AUGUSTA, GA (WFXG) - William Wright shuffles to his mailbox for the first time and opens it to find his first bill for the first house he's owned.
"I've always wanted my own house," he said.
Until today it was a dream he'd given up on.
He says after serving in Operation Desert Storm he didn't transition well back into civilian life.
"I got connected with the wrong crowd and got hooked on drugs," Wright, said.
He says because of the grace of God and his involvement with the Augusta Warrior Project, or AWP, he's now a sophomore in college and the homeowner of a house on Broad Street.
"Without it I don't know what I would've done," he said.
Because of their work with veterans, such as Wright, AWP has captured the attention of the national organization Wounded Warrior Project.
Organizers say they admire the way the AWP has cared for veterans and active duty service members in the area. Now they want to use AWP's programs to help other veterans across the country.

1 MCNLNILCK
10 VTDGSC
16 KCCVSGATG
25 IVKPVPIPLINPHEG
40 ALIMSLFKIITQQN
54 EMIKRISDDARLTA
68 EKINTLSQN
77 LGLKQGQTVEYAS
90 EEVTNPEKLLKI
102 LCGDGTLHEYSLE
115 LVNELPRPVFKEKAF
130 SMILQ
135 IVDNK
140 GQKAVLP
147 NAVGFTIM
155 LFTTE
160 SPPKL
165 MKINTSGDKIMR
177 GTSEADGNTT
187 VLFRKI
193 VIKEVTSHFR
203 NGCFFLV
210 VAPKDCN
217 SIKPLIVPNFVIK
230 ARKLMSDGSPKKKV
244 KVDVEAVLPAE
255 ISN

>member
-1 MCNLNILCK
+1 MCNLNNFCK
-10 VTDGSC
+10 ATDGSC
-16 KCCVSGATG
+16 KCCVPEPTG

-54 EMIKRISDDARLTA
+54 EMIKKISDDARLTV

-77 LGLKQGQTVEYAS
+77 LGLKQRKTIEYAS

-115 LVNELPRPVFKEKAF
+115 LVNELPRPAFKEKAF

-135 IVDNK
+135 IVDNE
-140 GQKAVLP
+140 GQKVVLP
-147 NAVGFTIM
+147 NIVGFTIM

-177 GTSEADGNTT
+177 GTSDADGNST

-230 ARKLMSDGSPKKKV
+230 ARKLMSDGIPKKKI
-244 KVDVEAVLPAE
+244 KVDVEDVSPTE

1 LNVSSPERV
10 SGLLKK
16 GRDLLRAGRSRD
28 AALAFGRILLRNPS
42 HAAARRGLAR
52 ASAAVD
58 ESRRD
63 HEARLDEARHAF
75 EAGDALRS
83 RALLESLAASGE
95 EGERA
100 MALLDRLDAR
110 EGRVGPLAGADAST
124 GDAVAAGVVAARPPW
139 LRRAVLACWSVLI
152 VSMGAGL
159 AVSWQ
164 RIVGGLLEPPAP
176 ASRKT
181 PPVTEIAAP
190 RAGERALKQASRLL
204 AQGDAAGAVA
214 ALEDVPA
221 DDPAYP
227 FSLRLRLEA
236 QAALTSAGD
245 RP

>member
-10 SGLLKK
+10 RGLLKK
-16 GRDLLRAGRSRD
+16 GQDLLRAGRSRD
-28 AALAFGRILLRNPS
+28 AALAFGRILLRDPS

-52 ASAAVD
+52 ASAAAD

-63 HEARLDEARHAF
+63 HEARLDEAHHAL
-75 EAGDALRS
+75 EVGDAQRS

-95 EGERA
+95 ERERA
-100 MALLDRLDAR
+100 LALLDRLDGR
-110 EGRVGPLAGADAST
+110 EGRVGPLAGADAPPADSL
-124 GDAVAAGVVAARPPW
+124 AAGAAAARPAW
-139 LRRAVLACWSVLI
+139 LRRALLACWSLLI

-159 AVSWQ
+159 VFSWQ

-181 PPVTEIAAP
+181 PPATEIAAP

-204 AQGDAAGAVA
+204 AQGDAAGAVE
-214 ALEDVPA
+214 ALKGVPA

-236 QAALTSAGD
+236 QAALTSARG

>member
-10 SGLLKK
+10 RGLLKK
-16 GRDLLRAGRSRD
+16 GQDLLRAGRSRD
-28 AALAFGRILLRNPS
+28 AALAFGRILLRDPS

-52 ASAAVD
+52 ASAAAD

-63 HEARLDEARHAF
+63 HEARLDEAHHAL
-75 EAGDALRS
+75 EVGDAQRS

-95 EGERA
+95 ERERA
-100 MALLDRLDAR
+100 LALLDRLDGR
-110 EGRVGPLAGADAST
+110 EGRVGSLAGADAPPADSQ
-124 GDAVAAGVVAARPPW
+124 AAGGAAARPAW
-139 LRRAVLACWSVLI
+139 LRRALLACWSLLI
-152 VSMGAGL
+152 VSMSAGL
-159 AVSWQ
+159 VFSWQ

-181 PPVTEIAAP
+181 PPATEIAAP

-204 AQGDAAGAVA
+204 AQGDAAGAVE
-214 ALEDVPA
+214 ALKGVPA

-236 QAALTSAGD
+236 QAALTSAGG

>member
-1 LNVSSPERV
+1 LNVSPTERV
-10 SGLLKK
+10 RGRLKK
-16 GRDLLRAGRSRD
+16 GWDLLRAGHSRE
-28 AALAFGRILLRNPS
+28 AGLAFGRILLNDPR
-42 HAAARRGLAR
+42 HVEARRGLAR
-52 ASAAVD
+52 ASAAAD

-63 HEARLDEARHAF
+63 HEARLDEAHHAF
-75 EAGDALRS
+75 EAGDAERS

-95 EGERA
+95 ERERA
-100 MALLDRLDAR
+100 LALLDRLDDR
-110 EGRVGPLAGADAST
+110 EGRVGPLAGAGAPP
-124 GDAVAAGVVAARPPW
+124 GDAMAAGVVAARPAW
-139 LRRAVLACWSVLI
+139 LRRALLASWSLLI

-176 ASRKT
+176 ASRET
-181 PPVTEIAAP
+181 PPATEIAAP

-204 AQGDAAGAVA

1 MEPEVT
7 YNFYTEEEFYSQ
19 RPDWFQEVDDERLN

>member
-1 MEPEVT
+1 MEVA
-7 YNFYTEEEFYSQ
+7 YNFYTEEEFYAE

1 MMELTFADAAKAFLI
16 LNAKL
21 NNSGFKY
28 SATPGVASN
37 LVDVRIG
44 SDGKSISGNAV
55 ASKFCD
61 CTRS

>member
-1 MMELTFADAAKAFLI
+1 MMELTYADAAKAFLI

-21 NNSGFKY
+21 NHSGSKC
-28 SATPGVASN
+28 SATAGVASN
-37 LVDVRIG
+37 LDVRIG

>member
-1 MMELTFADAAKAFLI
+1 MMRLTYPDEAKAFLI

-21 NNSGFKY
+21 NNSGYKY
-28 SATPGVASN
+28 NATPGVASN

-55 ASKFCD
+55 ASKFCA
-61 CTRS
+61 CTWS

The Wounded Warrior Project and the Augusta Warrior Project will take the community-based model into five regions in the U.S. next year.
The Wounded Warrior Project has given the AWP millions of dollars to spearhead the initiative.
The two groups will decide which communities they'll give the grant money to in order to kick-start the next programs.
Before this partnership, the Wounded Warrior Project took notice of the work at the AWP because of their success with helping soldiers reintegrate into civilian life.
The AWP says they've helped Wright and nearly every other homeless veteran in the CSRA find housing.
In Wright's case, the AWP partnered with Take Back the Block to help the homeless, handicapped veteran call a house his home.
They've also helped dozens of people in our area find work. Because of their efforts, hundreds of veterans have been able to secure funding to further their education.
Cheree Tham, the Community Initiative Developer for the AWP, thinks one of the main reasons why they've been successful is because the community is willing to get involved.
"Without the community the model would've never manifested itself the way that has done," said Tham.
Wright says he believes the program will continue to help others, such as himself, successfully transition from life on the battlefield to life at home.
"If they serve and help the veterans, the poor and the homeless like they do for the people around here then it will be a success," said Wright.